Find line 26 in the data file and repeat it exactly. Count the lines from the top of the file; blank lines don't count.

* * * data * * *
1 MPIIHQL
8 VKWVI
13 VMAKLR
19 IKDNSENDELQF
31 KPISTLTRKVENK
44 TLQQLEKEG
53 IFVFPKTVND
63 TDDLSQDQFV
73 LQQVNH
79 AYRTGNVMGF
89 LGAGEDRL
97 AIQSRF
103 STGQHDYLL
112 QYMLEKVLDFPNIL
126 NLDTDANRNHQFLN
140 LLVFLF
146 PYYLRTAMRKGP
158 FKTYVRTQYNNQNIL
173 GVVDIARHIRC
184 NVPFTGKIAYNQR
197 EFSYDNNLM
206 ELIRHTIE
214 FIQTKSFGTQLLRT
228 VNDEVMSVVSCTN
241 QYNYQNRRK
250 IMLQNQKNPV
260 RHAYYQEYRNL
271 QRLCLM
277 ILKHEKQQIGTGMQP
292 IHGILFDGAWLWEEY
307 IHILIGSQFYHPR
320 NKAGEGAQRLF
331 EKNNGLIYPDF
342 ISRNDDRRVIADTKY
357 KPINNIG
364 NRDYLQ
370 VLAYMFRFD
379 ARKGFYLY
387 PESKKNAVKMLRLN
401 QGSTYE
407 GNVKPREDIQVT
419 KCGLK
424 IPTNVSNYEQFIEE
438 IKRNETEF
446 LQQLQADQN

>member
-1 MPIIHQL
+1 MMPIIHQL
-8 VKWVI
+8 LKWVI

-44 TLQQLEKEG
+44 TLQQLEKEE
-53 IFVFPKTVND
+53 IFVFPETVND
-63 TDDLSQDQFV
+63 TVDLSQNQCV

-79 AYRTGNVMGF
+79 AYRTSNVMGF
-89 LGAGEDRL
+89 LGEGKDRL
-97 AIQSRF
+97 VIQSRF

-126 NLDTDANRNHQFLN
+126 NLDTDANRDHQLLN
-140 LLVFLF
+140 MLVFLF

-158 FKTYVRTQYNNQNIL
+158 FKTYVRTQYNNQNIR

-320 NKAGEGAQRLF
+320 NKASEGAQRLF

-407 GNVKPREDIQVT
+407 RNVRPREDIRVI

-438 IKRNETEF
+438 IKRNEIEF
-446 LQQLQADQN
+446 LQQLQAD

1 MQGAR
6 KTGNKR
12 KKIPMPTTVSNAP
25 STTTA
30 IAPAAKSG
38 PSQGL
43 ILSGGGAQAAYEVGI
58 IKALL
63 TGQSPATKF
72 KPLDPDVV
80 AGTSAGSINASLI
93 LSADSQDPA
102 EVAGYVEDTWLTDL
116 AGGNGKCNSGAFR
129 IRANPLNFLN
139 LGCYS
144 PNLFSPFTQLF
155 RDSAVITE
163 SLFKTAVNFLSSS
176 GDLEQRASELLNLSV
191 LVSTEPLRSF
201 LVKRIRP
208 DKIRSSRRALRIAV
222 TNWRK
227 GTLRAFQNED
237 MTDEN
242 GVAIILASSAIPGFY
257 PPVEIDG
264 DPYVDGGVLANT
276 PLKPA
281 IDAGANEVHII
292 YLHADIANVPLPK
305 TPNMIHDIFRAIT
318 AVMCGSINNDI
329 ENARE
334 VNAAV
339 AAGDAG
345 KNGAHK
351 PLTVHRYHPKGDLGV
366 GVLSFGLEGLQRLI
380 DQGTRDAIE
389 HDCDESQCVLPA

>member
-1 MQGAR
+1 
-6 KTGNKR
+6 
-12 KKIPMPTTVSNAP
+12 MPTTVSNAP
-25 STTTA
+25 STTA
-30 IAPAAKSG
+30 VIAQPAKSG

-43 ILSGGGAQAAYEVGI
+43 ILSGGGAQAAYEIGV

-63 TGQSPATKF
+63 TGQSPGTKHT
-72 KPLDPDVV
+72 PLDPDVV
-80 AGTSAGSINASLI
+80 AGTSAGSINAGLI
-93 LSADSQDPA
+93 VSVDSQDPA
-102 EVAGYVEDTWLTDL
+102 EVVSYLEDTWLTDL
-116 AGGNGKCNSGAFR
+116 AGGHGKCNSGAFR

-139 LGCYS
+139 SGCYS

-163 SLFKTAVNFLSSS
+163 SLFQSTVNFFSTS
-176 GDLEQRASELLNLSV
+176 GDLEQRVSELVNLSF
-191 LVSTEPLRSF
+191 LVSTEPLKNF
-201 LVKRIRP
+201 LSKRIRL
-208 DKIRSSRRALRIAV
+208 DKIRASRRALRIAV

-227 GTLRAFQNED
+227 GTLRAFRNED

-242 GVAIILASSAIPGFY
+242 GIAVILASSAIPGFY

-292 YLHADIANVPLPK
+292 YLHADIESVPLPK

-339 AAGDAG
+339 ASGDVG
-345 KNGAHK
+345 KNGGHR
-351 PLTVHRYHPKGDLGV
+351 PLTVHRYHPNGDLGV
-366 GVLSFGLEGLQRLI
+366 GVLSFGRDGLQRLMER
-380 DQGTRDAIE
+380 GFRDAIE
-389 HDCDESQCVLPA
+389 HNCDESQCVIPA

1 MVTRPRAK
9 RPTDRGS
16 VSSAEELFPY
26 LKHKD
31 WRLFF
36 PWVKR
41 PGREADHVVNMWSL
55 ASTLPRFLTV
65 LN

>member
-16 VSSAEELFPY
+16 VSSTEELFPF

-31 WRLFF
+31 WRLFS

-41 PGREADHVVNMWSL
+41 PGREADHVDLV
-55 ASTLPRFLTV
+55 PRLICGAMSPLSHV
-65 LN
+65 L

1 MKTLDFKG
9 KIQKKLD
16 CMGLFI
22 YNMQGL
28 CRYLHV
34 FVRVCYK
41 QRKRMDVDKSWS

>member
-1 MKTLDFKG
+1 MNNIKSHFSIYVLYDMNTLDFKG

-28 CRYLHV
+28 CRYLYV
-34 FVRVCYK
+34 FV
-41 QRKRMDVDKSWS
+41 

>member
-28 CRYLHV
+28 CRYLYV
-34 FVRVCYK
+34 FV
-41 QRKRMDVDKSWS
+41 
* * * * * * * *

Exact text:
250 IMLQNQKNPV